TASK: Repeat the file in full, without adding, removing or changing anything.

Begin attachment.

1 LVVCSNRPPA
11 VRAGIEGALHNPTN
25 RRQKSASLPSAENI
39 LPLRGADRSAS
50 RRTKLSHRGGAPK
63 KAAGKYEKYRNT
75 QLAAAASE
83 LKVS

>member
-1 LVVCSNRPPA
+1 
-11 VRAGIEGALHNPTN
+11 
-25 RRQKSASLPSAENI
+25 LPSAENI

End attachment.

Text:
1 LVVCSNRPPA
11 VRAGIEGALHNPTN
25 RRQKSASLPSAENI
39 LPLRGADRSAS
50 RRTKLSHRGGAPK
63 KAAGKYEKYRNT
75 QLAAAASE
83 LKVS

>member
-1 LVVCSNRPPA
+1 
-11 VRAGIEGALHNPTN
+11 
-25 RRQKSASLPSAENI
+25 LPSAENI